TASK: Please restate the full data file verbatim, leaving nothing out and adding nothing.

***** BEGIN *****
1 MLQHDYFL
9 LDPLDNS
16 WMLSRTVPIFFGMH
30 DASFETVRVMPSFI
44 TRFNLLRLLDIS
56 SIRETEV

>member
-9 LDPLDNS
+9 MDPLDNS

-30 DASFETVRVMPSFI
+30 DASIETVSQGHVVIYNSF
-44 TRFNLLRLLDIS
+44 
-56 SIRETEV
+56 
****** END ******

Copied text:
1 MLQHDYFL
9 LDPLDNS
16 WMLSRTVPIFFGMH
30 DASFETVRVMPSFI
44 TRFNLLRLLDIS
56 SIRETEV

>member
-9 LDPLDNS
+9 MDPLDNS

-30 DASFETVRVMPSFI
+30 DASIETVSQGHVVIYNSF
-44 TRFNLLRLLDIS
+44 
-56 SIRETEV
+56 